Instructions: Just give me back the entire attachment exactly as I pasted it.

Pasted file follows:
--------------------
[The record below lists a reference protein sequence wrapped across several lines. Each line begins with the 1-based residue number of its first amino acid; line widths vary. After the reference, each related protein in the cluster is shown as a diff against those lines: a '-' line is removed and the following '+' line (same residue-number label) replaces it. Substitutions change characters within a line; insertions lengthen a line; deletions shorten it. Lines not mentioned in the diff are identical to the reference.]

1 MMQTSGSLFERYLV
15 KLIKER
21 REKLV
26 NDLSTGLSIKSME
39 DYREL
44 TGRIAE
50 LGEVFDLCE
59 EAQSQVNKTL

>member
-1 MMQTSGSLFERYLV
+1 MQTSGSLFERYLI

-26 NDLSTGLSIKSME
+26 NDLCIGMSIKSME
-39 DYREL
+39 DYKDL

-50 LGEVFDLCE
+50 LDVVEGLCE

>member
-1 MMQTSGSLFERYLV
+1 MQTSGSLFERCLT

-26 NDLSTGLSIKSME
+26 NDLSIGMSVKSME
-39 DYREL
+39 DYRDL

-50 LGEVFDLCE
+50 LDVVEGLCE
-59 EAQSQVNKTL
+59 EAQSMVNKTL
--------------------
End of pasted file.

[The record below lists a reference protein sequence wrapped across several lines. Each line begins with the 1-based residue number of its first amino acid; line widths vary. After the reference, each related protein in the cluster is shown as a diff against those lines: a '-' line is removed and the following '+' line (same residue-number label) replaces it. Substitutions change characters within a line; insertions lengthen a line; deletions shorten it. Lines not mentioned in the diff are identical to the reference.]

1 MMQTSGSLFERYLV
15 KLIKER
21 REKLV
26 NDLSTGLSIKSME
39 DYREL
44 TGRIAE
50 LGEVFDLCE
59 EAQSQVNKTL

>member
-1 MMQTSGSLFERYLV
+1 MQTSGSLFERYLI

-26 NDLSTGLSIKSME
+26 NDLCIGMSIKSME
-39 DYREL
+39 DYKDL

-50 LGEVFDLCE
+50 LDVVEGLCE

>member
-1 MMQTSGSLFERYLV
+1 MQTSGSLFERCLT

-26 NDLSTGLSIKSME
+26 NDLSIGMSVKSME
-39 DYREL
+39 DYRDL

-50 LGEVFDLCE
+50 LDVVEGLCE
-59 EAQSQVNKTL
+59 EAQSMVNKTL